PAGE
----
India Harbhajan Singh Umesh Yadav South Africa
The India bowling needs to come to the party again in the 3rd ODI against South AfricaReuters

MS Dhoni came to the party, the bowlers showed they can handle the pressure and India won their first game of the Freedom series against South Arica. Despite plenty of chinks remaining, overall, it was a pretty satisfactory outing for India in Indore.

Now it is time for the 3rd ODI in Rajkot to take centre-stage – and hopefully it is the cricket that will do that, and not off-field forces – with India finally going into a match in this series with that buoyant "alright, we have some confidence now" feeling.

The best part of the second one-day international victory was the form of Dhoni, who played the kind of innings he has played innumerable times in the past to give his bowlers some kind of score to defend.

And defend the score they did – with a little help from the ridiculously-good crowd at the Holkar Cricket Stadium -- even if the 247 was well below par on a nice batting pitch. That bowling performance will give Dhoni and the rest of the team as much encouragement as anything else. Too many times, the bowling has let the team down, conceding too many runs in the opening and final overs, as was the case in the first ODI between the two teams.

However, if the bowling can be more consistent – like they were in the World Cup, right until the semifinal – India will be a far more potent unit, and a team that South Africa will struggle to beat.

It is a big if, though.

That doesn't mean the India batting is all hunky dory, either. The collapse in the 2nd ODI was quite akin to the ones India suffered a couple of times in that the-quicker-forgotten-the-better Bangladesh series. There is a pattern there; every time India lose their top order early, apart from Dhoni, the other struggle.

So, one: the top order needs to fire and two: the middle order needs to back the top order up and give confidence to the likes of Rohit Sharma, Shikhar Dhawan and Virat Kohli that even if they lose their wickets, the batting to come will back them up.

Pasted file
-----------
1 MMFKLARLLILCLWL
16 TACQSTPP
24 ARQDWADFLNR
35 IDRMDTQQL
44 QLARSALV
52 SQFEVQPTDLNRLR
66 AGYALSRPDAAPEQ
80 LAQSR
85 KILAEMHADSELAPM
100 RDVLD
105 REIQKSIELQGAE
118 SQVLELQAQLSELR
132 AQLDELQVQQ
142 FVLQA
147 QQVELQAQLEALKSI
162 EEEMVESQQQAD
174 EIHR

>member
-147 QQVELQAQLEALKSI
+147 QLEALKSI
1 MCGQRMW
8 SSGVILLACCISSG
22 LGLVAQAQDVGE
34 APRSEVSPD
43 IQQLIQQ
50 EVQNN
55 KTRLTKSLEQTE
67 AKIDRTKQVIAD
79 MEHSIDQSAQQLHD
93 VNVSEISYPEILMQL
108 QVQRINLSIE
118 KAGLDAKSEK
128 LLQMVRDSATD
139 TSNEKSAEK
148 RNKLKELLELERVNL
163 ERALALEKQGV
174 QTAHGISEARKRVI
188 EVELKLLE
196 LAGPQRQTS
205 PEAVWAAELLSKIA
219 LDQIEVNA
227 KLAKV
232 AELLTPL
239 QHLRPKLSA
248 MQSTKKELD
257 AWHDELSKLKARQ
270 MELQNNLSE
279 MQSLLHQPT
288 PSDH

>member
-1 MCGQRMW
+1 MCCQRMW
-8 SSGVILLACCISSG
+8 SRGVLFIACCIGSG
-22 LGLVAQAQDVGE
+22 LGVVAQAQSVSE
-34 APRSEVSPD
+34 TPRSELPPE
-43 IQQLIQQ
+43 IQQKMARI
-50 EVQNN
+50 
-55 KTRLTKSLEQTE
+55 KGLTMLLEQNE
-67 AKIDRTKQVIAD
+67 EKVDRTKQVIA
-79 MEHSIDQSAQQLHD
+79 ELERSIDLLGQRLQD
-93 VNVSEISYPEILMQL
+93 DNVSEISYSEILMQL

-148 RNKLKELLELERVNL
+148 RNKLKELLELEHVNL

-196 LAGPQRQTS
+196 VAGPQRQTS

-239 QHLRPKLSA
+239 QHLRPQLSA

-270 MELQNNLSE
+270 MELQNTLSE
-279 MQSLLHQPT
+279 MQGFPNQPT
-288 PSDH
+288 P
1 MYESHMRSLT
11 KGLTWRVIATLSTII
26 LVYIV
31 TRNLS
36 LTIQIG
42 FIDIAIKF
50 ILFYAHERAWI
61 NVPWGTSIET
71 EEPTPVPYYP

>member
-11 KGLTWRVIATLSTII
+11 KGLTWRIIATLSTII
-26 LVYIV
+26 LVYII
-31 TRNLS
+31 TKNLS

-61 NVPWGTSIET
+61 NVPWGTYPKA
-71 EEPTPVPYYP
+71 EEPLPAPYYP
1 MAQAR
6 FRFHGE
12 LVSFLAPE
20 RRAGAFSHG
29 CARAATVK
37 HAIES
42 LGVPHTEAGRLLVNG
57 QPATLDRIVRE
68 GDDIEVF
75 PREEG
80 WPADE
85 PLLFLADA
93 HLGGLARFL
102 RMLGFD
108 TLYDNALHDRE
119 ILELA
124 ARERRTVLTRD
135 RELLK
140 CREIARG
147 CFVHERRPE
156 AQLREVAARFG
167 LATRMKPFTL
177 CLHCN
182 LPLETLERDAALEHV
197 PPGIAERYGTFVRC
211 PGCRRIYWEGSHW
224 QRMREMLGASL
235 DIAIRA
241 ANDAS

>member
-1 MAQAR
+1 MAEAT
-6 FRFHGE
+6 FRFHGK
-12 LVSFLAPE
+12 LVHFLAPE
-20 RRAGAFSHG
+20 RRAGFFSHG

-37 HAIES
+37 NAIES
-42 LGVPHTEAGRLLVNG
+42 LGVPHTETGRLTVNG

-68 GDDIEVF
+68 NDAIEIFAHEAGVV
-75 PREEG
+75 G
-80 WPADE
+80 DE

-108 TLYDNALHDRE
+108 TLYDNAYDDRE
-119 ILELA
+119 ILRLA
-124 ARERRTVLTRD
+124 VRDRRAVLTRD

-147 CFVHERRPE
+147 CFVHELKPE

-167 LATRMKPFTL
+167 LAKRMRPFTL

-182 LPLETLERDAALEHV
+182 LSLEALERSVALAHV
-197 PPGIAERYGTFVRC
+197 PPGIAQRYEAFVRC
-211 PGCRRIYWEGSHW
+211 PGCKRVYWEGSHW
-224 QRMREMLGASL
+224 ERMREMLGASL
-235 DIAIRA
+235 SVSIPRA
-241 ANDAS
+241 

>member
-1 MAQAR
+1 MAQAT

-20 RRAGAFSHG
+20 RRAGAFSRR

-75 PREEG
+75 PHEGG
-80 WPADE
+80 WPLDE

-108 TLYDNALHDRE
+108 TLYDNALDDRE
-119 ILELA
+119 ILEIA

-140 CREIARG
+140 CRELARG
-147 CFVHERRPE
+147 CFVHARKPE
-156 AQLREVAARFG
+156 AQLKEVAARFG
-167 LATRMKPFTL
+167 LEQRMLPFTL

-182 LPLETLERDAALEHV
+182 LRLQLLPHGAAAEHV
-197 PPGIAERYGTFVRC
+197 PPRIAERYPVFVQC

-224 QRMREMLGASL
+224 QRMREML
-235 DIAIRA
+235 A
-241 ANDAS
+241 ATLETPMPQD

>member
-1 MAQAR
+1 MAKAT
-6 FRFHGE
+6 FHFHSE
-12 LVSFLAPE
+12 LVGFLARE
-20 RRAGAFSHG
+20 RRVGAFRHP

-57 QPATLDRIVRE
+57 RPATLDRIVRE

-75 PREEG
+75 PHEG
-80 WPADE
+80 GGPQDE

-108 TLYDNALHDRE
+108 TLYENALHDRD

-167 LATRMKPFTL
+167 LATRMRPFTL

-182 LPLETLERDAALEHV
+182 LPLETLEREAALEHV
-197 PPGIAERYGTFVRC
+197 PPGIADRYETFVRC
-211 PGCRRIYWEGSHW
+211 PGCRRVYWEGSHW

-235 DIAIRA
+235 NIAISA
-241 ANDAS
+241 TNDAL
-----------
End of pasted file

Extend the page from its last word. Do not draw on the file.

Because with that comes the freedom to play your shots more freely, and while Rohit has excelled against South Africa so far, the same cannot be said of Dhawan, who has been poor, and then some.

In no innings has Dhawan invoked that "oh we are going to see a hundred from him here" feeling. Even when he has got starts, that his-wicket-could-go-anytime feeling has remained and Dhawan needs to get out of the rut he finds himself in, otherwise it is up to Dhoni to drop the left-hander, push Rahane to the top and restore Kohli, another batsman in need of a big score, back to No.3 – the position he should be playing all the time.

The second ODI victory showed that South Africa's bating can be rattled when pressure is applied. Say what you want, but this batting relies pretty heavily on De Villiers, and anytime the skipper goes early that pressure gets cranked up, with the lack of lower order resources also hurting them.

Keeping the pressure on South Africa – be that by batting really well and posting a big score or by bowling like India did in Indore – is the key to success.

3rd ODI schedule: India vs South Africa.

Date: Sunday, 18 October.

Time: 1.30 pm IST (10 am SAST, 9 am BST, 4 am ET).

Venue: Saurashtra Cricket Association Stadium in Rajkot.

TV listings: India: Star Sports 1, Star Sports 3 (along with the HD channels) and DD National. South Africa and Sub Saharan Africa: SuperSport. UK: Sky Sports 2. USA: Willow TV. Middle East and North Africa: OSN Cricket.

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